Keep the Aspidistra Flying is George Orwell's savagely satirical portrait of the literary life and is based loosely on his own experiences of writing life and working at Westropes Bookshop in Hampstead.
London, 1936. Gordon Comstock has declared war on the money god; and Gordon is losing the war. Nearly 30 and ”rather moth-eaten already,” a poet whose one small book of verse has fallen ”flatter than any pancake,” Gordon rejects money-worship and a steady job in advertising for the pursuit of creativity. But poverty soon bites, and with it his creative spirit disappears. Only his ever-faithful Rosemary can rouse him from the stupor and challenge his commitment to his chosen way of life.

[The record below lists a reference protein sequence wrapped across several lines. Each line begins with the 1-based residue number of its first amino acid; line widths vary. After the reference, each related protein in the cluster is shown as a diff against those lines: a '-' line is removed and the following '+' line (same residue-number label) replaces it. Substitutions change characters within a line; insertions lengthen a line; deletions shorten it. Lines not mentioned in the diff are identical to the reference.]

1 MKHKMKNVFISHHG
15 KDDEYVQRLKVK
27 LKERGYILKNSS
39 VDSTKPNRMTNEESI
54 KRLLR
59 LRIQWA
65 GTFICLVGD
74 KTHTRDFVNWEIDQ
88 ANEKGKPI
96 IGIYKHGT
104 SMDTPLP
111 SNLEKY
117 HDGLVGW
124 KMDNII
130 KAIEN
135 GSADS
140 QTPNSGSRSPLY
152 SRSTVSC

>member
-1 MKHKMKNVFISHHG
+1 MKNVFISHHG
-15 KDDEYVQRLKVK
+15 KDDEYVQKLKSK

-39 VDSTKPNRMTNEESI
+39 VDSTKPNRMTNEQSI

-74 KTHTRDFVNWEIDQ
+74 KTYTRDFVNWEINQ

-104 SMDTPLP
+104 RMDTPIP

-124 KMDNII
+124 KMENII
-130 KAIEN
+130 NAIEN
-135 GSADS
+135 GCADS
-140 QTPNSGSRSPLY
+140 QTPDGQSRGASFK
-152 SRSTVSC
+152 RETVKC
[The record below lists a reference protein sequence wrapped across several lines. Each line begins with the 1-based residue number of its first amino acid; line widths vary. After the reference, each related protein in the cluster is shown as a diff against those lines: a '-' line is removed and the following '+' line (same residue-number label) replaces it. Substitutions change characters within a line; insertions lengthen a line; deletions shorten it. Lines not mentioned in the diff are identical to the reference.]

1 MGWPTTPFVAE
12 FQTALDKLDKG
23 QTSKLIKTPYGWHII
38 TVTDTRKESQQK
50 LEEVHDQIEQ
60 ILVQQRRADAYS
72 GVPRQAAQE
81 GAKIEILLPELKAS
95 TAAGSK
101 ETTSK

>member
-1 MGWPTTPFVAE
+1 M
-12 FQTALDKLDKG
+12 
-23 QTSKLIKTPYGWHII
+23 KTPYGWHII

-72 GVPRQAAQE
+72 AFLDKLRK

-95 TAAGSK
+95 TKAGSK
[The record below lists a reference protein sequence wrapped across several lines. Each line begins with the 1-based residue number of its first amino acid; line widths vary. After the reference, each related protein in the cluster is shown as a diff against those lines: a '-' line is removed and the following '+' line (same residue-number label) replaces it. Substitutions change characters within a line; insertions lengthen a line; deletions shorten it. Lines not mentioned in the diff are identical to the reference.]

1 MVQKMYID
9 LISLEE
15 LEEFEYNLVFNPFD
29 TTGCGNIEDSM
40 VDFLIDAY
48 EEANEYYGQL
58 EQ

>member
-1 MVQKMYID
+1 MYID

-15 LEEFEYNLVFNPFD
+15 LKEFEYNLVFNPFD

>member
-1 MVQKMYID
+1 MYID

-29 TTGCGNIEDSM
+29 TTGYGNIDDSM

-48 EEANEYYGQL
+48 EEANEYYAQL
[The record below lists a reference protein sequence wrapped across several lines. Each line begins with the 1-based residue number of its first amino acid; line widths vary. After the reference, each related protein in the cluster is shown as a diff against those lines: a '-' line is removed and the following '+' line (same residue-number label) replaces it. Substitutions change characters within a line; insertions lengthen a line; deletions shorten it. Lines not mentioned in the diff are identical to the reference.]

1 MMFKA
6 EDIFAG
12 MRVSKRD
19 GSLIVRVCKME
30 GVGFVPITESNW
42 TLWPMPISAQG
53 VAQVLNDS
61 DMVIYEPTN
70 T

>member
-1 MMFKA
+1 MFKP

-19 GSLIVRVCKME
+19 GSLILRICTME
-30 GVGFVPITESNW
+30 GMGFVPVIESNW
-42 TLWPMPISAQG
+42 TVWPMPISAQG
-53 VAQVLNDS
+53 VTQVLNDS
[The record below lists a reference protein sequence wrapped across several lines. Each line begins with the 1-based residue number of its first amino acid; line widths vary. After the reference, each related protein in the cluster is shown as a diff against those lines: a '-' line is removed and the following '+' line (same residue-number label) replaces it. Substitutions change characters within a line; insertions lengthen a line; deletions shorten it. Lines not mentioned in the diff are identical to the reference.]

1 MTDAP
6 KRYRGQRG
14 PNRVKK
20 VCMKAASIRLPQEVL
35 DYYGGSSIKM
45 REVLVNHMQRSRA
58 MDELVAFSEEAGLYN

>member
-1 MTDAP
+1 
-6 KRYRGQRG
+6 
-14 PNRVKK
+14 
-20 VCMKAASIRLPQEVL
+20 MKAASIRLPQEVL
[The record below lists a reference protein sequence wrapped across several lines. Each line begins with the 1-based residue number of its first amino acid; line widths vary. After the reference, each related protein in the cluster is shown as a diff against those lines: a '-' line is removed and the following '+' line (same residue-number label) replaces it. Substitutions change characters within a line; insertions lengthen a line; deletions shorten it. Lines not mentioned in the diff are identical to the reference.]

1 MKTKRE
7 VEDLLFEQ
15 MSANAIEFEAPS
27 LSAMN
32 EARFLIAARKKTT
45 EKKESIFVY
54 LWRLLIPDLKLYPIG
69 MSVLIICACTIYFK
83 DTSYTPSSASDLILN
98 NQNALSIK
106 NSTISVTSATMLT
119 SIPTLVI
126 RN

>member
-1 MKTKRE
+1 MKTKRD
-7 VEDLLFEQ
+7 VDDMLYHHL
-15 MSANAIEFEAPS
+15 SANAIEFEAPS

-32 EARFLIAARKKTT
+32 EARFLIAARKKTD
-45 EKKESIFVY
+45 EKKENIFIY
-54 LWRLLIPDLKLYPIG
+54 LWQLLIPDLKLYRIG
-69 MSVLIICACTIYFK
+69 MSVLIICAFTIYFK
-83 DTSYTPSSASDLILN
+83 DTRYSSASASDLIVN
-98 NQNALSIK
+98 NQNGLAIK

Punctuated with autobiographical detail, Orwell's Keep the Aspidistra Flying is a tragically comic account of one mans struggle to escape from a materialistic life.